E.g., 06/2018
E.g., 06/2018
June 22, 2018 | Shauntelle Tynan, patient
Shauntelle Tynan | Texas Children's Hospital
Images courtesy of Shauntelle Tynan

I started noticing skin rashes across my body when I was 11 years old, but I didn’t think much of them at first because they eventually went away. I assumed they were caused by sensitive skin or maybe by a product I had been using, but the rashes mysteriously appeared again three years later. This time, the rashes were more painful and came with many other side effects, including constant thirstiness. I was eventually drinking several gallons of water every day, and I had no clue as to why I felt so dehydrated. It honestly embarrassed me!

I couldn’t explain to my...

June 20, 2018 | Jessie Marcet-Gonzalez, CPNP
Epistaxis | Texas Children's Hospital

The nose is an incredibly vascular structure, and the Kiesselbach’s plexus in the front part of the nose is the most common site for epistaxis, or nosebleeds, in children.

Epistaxis can result from trauma to the nose, mucosal irritation, inflammatory disease and septal or vasculature abnormality. In adults, hypertension (high blood pressure) can also contribute to nosebleeds. This is rare in children.

It’s important to remember that children with bleeding disorders are often at risk for recurrent...

June 19, 2018 | Tiffany M. McKee-Garrett, MD
Jaundice | Texas Children's Hospital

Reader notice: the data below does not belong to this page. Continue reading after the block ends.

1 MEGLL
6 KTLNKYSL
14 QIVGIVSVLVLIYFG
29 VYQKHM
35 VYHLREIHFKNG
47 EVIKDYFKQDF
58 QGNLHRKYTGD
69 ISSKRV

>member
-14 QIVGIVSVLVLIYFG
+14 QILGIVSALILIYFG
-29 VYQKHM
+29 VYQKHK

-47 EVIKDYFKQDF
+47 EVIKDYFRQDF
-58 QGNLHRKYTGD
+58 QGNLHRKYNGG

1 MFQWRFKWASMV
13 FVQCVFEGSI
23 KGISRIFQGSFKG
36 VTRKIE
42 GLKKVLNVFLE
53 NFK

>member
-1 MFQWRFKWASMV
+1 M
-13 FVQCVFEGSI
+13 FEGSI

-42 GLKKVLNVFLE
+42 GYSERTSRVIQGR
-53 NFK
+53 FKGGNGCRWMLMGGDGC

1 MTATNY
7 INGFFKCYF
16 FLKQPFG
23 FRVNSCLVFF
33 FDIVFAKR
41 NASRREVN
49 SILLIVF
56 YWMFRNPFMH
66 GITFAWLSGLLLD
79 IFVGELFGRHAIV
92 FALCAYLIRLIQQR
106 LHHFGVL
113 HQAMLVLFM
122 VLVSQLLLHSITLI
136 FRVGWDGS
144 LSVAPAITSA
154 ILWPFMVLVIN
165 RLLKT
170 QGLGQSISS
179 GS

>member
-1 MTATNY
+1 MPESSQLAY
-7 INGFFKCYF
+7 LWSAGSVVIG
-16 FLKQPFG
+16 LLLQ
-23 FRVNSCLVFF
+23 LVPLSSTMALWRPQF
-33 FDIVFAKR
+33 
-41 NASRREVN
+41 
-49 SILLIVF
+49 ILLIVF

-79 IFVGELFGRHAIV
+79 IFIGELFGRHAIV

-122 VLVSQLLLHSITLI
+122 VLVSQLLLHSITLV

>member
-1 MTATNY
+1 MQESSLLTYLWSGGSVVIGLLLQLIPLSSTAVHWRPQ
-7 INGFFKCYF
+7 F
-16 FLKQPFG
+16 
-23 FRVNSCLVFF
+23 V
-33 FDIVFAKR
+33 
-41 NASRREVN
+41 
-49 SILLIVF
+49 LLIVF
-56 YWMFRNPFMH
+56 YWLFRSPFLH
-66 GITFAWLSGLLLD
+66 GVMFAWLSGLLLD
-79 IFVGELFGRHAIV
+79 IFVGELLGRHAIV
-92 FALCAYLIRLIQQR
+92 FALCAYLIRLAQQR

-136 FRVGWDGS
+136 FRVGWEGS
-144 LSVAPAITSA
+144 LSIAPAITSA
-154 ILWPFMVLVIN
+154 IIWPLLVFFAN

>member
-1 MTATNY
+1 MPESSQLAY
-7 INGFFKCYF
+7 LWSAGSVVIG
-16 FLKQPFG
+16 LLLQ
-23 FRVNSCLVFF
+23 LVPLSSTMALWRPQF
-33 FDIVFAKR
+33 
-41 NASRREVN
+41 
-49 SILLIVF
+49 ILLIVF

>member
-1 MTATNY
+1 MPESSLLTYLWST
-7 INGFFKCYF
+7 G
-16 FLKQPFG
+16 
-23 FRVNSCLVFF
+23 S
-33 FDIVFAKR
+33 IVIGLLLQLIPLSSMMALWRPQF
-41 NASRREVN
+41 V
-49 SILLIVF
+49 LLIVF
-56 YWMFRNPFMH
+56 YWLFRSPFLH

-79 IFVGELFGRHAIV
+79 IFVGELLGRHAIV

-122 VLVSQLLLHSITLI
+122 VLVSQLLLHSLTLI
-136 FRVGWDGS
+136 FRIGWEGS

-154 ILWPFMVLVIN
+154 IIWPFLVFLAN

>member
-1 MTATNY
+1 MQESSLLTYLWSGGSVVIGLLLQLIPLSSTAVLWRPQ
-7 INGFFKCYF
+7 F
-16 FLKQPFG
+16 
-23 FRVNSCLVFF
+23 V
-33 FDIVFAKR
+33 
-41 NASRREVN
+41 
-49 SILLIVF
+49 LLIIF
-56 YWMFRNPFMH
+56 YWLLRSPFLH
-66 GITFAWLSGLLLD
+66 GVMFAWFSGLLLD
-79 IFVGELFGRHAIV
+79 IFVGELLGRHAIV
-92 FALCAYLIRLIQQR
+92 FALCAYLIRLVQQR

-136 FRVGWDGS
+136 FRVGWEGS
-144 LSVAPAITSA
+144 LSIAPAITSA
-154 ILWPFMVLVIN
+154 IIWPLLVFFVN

It can be difficult for parents to watch their newborn’s tender heel get poked with a needle for a blood draw. However, the necessity of this screening, alongside the information gleaned from just a few drops of blood, is critical to your baby’s health. Some of this blood is blotted onto a filter paper card and then sent off to the Texas Newborn Screening (NBS) Laboratory in Austin.

Some of the blood collected from the heel stick is also tested for bilirubin. This is done in hospital laboratories, and results are...

June 18, 2018 | Tiffany X. Nguyen, DO, FAAP
Healthy Habits in College | Texas Children's Hospital

According to a 2016 study conducted by the University of Vermont, the “freshman 15” is actually a myth. In reality, most students gain around 10 pounds throughout all four years of college, with one-third of that weight gained in the first year. 

But weight gain is just one example of how young adults find their health compromised in college. When you mix being away from home for the first time with academic pressure from course loads and welcomed distractions that come with freedom, healthy habits supporting...

June 14, 2018 | Shelly Nalbone, CPNP, Certified Breastfeeding Specialist
Teens & Sex

Most parents and caregivers nervously anticipate having the “sex talk” with their teenagers. It can easily become an awkward, uncomfortable discussion for both parties, but it’s a necessary one. If you’re approaching your teen on sex-related topics, consider the tips below.

Choose your timing wisely. Don’t start talking about this topic if either of you are hungry, irritated, busy, tired, etc. It can be a set-up for rejection or frustration.

Break the ice. It’s important...

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